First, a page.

Chestnut-sided Warbler

Setophaga pensylvanica Order: Passeriformes Family: Parulidae (New World Warblers)
Setophaga pensylvanica Order: Passeriformes Family: Parulidae (New World Warblers)

This handsome warbler has an easy-to-hear song and stays at eye level much of the time on its breeding grounds, making it fairly easy to see if you’re reasonably patient. The song most people learn follows the rhythm Pleased, pleased, pleased to meetcha. That song is the one Chestnut-sided Warblers use to attract a mate. Their other, unaccented song is trickier for people to recognize—that’s the song the warblers use to defend their territory against other males. Some males only sing the unaccented song—they have a much more difficult time attracting mates than males who sing both. Researchers have found that both songs are affected, independently, by cultural evolution.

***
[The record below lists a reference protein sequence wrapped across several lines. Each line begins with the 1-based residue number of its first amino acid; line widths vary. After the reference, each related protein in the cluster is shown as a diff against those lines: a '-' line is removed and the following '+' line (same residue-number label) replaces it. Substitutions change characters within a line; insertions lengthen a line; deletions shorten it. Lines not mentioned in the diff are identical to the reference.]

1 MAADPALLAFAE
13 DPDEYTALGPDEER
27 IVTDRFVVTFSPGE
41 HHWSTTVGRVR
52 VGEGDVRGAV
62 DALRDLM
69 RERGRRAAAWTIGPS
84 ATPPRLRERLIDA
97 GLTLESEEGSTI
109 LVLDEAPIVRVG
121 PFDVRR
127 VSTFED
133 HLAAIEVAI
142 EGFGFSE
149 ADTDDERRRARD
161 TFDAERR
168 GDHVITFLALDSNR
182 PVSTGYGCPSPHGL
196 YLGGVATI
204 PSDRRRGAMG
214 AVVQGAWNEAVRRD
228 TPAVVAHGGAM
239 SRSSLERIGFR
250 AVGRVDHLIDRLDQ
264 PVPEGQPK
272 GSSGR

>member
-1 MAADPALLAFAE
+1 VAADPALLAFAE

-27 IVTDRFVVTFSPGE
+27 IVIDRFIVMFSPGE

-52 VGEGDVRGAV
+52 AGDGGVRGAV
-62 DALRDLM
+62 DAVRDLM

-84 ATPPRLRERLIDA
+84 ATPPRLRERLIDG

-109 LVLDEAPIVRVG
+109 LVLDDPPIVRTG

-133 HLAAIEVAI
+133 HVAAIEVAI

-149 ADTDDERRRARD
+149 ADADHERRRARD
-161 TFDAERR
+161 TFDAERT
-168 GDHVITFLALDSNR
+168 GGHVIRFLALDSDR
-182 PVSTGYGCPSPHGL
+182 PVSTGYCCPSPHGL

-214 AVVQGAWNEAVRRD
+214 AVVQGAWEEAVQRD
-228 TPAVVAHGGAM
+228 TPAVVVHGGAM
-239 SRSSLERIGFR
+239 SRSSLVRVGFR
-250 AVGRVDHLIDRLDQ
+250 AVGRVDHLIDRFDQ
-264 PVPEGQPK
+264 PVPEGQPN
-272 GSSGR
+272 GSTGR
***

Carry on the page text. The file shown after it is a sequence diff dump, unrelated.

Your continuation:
Chestnut-sided Warblers are one of the warblers adapted to second growth habitat for breeding. In Central America in winter, they join mixed-species foraging flocks that also include resident antwrens and tropical warblers. Individual warblers return to the same areas year after year, joining back up with the same foraging flock they associated with the year before.

Chestnut-sided Warblers have lived for over 7 years. An adult male was banded in Ontario on May 19, 2012 and recaptured alive and well, and released, on September 6, 2017.

Laura's Published Works

More Photos